War of the Rebellion: Serial 002 Page 0927 Chapter IX. CORRESPONDENCE, ETC.-CONFEDERATE.

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readiness for service at a moment's warning. The militia obeyed the call to arms with great alacrity and with considerable unanimity. I have directed the proper rolls, &c., to be prepared and returned.

We received no arms from the State or Confederate States authorities. About one-third of the militia who returned out had no arms at all; the others had their own, or such as they could procure.

Very respectfully,

JAMES H. CARSON,

Brigadier-General Sixteenth Brigade, Virginia Militia.

YORKTOWN, VA., June 15, 1861.

General R. E. LEE:

SIR: As I am left in temporary command of this post, I hope that I will be pardoned for making a few suggestions. The enemy is burning for revenge for his total rout at Bethel Church. There can be no doubt that he will attempt to take this point either by a night surprise or by a regular siege. We are totally unprepared for either alternative. The development our lines is so great that they cannot be manned by less than six thousand troops. Now we have no siege guns at all. Our forces are now divided between Bethel Church, Grove Landing, and Williamsburg. We are therefore liable to be beaten in detail with our present weak force, and the York line may be lost at any moment. At this time there are scarce three thousand men in Yorktown, and our lines cannot possibly be defended with fewer than six thousand. Permit me, then, to urge that more troops may be sent here, and that some dozen siege guns be mounted in our batteries. I understand that the Rifle Rangers from Florida are exceedingly anxious to come here, and, as they are all experienced hunters, their services would be of great value to us.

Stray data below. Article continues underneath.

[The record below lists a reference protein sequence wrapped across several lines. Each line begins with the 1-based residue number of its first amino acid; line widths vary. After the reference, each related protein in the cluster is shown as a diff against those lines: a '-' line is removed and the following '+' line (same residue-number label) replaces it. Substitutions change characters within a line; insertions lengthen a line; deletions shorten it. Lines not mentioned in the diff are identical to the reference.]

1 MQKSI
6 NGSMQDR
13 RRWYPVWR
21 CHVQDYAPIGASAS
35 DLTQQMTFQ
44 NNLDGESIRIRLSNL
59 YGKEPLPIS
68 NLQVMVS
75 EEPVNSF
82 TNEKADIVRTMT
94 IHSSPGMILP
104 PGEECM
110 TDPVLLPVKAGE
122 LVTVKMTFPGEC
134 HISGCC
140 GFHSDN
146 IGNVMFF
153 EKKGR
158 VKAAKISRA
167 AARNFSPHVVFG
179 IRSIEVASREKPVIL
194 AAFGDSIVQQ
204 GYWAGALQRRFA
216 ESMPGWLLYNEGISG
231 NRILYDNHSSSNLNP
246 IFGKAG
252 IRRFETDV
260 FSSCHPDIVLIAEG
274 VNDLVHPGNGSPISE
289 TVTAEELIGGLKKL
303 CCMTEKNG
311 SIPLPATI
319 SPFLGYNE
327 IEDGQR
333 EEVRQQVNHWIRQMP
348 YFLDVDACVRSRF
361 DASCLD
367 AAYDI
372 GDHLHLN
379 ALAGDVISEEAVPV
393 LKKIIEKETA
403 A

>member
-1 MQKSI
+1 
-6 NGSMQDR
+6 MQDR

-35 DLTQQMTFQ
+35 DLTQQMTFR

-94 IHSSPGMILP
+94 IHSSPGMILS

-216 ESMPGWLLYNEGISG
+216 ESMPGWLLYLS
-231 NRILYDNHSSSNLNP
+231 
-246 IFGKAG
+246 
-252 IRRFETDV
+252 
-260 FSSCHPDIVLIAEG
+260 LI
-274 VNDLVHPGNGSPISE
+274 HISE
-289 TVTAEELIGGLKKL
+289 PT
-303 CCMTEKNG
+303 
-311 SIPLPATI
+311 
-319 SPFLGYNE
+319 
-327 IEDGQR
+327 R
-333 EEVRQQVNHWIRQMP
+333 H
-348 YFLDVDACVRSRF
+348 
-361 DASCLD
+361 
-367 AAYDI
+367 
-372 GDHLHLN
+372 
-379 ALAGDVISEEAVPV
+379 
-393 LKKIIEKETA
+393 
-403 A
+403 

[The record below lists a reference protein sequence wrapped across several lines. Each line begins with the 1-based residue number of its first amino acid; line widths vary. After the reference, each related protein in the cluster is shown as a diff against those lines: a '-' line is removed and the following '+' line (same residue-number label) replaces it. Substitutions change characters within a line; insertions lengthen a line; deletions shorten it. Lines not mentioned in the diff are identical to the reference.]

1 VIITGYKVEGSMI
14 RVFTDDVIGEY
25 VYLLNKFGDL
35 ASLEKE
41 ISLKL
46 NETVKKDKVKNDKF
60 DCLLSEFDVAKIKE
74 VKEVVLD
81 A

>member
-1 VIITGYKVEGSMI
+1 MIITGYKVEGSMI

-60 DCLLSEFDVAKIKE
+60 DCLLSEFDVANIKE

With great respect,

D. H. HILL,

Colonel First Regiment North Carolina Volunteers.]

HEADQUARTERS,

Richmond, Va., June 15, 1861.

His Excellency JOHN LETCHER, Governor of Virginia:

SIR: Agreeably to your request, I submit a statement of the military and naval preparation for the defense of Virginia, from the period of her separation from the U. S. Government to the date of transfer of the military operations of the State to the Confederate Government. Arrangements were first made for the establishment of batteries to prevent the ascent of our enemy by hostile vessels. As soon as an examination was made for the selection of sites, their construction was begun and their armament and defense committed to the Virginia Navy. Preparations were also begun for receiving into the service of the State volunteer companies, and for organizing, arming, and equipping them. Mustering officers were appointed, rendezvous established, and provision made for their subsistence and shelter. The primary estimate of the number of troops, of all arms, required, based upon the points to be defended, amounted to fifty-one thousand men. The estimated quota of each portion of the State has been furnished, except from the western